• Shared todo-list templates. If I add “go on trip” as a todo, it offers to expand to 20 sub-items that most people would need. Pack toothbrush, find passport, pack charger for laptop computer, etc. Could appeal to Checklist Manifesto fanatics. The list template becomes a unit of content, like YouTube how-to videos.

  • A trustworthy app brand. Utility apps that are consistent, simple, and free. Compete with all the ad-supported garbage out there.

  • Modular IoT ecosystem. Setup is open and well-specified. Devices self-document their RESTful communications schemas. Home Assistant and ESPHome are getting there, but very few device manufacturers build exclusively for that ecosystem; rather, they tend to require their own awful mobile apps for setup, and a good samaritan in the community reverse-engineers the protocols and creates an HA adapter. I’d like things to tip to where open is the default, and the proprietary plays need to demonstrate why they should exist at all.

  • IoT intercom. Push-to-talk speakers for a family. Admit it, sometimes you text-message people in your house, and when you do, you feel like you’ve failed as a human being. Using your voice to communicate isn’t any worse; in fact, it might be a little better.

  • IoT space heater. Default off. Pinging a certain endpoint turns it on for 15 minutes. If you pinged it every 14 minutes, then, it would stay on constantly. The point is to make it connected, but simply and safely.

  • Self-recharging crash-proof indoor drone. It knows your house layout and follows a defined path. It has enough sensors to avoid bumping into people; in fact, maybe it flies inches above the ceiling to reduce the risk of collisions. It lands on a charging pad, so you never have to touch it. Why would you want this? It could be a (loud) security device. It could tell you whether you left your purse on the bed or forgot to turn off the oven. It could probably even water the plants, one tiny spritz at a time.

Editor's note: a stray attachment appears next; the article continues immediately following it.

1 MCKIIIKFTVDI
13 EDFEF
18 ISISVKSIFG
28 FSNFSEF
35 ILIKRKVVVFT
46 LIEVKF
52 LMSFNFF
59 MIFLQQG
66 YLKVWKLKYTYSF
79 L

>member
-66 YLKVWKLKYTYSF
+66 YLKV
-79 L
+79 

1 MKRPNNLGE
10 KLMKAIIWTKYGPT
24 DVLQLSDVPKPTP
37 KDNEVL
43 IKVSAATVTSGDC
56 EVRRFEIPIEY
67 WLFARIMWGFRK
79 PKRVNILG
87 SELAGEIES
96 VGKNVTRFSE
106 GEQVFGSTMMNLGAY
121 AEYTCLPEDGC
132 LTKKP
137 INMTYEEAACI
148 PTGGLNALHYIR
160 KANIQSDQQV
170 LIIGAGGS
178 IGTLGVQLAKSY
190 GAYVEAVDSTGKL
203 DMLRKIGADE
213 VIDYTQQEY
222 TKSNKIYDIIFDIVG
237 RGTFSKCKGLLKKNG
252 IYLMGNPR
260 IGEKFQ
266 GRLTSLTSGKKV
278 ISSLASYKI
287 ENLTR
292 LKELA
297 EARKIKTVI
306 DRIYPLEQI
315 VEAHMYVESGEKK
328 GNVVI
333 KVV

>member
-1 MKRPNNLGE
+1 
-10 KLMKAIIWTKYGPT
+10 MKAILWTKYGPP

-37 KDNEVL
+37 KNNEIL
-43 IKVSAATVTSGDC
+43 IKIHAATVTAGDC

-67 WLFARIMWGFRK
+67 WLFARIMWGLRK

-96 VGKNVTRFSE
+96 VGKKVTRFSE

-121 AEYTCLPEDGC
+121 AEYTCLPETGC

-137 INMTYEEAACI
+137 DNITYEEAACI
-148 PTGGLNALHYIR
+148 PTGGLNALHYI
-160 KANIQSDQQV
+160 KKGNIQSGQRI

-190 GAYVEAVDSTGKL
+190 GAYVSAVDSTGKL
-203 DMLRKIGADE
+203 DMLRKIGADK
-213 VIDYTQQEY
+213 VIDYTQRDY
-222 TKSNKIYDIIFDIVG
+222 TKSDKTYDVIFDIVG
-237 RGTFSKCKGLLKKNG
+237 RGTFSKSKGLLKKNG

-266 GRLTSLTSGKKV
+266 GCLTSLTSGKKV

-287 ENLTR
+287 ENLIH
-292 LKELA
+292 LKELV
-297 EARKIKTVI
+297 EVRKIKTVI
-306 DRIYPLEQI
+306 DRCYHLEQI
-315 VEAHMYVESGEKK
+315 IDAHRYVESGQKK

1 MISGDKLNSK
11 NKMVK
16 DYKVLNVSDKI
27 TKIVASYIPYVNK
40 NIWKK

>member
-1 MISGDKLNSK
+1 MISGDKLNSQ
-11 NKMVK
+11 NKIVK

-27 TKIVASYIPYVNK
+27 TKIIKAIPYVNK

• Identifiable luggage. It has a built-in RGB LED strip, a BLE radio, and an accelerometer. When it is jostled, the BLE radio starts listening. If someone asks it to via a GATT service, then the LED strip blinks a rainbow for a few seconds. This helps you identify your luggage at the airport baggage claim. The knee-jerk criticism is that TSA will decide this is a bomb. I hope that in the 15 years since that stupid incident, relevant community standards have improved.

  • Wholesale or white-label storage units. I provide the real estate, the structure, the locking system, an API, and maybe an app. You lease the premises from me and market it however you want. It’s a way to amass monetizable commercial real estate.

  • Approval as a service. When this API gets pinged with metadata, a human looks at the metadata and then decides yes or no. I presume this already exists for ID verification and similar, but not as a general-purpose service. Over time you train ML to answer for you, either as a second opinion to the human’s opinion, or taking humans out of the loop entirely. How do you keep the humans from surreptitiously saving private data? Is this just Amazon Mechanical Turk, but more twitchy?

  • Sign-making app. Real simple: I type a phrase, and it shows it it big, readable letters in fullscreen on my phone. Useful when I’m trying to communicate with a family member surrounded by sleeping people on an airplane, or someone talking on the phone. In the old days I’d scribble on a piece of paper.